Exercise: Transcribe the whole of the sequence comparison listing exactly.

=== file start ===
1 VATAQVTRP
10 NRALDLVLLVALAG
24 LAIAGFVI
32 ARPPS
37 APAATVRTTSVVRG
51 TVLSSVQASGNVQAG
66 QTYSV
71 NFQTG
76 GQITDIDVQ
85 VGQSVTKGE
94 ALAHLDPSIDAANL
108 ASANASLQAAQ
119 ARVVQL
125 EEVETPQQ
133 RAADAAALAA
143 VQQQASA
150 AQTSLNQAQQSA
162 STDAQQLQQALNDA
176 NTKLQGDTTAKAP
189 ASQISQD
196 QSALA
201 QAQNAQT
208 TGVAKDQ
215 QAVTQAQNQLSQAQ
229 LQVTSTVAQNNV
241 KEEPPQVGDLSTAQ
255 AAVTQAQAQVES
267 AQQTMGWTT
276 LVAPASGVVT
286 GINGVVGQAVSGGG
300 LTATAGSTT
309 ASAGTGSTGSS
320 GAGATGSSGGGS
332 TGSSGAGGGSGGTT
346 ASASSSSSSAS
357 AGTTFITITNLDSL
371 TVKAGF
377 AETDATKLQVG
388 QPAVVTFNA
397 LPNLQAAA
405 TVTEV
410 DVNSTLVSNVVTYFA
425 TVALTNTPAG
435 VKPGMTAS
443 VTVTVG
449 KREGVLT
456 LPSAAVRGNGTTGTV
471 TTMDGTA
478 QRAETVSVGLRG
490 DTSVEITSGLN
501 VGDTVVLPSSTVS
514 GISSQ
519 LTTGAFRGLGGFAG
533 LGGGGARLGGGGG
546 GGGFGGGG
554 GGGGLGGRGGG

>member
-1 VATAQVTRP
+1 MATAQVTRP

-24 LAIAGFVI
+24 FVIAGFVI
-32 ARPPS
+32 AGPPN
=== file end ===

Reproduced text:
1 VATAQVTRP
10 NRALDLVLLVALAG
24 LAIAGFVI
32 ARPPS
37 APAATVRTTSVVRG
51 TVLSSVQASGNVQAG
66 QTYSV
71 NFQTG
76 GQITDIDVQ
85 VGQSVTKGE
94 ALAHLDPSIDAANL
108 ASANASLQAAQ
119 ARVVQL
125 EEVETPQQ
133 RAADAAALAA
143 VQQQASA
150 AQTSLNQAQQSA
162 STDAQQLQQALNDA
176 NTKLQGDTTAKAP
189 ASQISQD
196 QSALA
201 QAQNAQT
208 TGVAKDQ
215 QAVTQAQNQLSQAQ
229 LQVTSTVAQNNV
241 KEEPPQVGDLSTAQ
255 AAVTQAQAQVES
267 AQQTMGWTT
276 LVAPASGVVT
286 GINGVVGQAVSGGG
300 LTATAGSTT
309 ASAGTGSTGSS
320 GAGATGSSGGGS
332 TGSSGAGGGSGGTT
346 ASASSSSSSAS
357 AGTTFITITNLDSL
371 TVKAGF
377 AETDATKLQVG
388 QPAVVTFNA
397 LPNLQAAA
405 TVTEV
410 DVNSTLVSNVVTYFA
425 TVALTNTPAG
435 VKPGMTAS
443 VTVTVG
449 KREGVLT
456 LPSAAVRGNGTTGTV
471 TTMDGTA
478 QRAETVSVGLRG
490 DTSVEITSGLN
501 VGDTVVLPSSTVS
514 GISSQ
519 LTTGAFRGLGGFAG
533 LGGGGARLGGGGG
546 GGGFGGGG
554 GGGGLGGRGGG

>member
-1 VATAQVTRP
+1 MATAQVTRP

-24 LAIAGFVI
+24 FVIAGFVI
-32 ARPPS
+32 AGPPN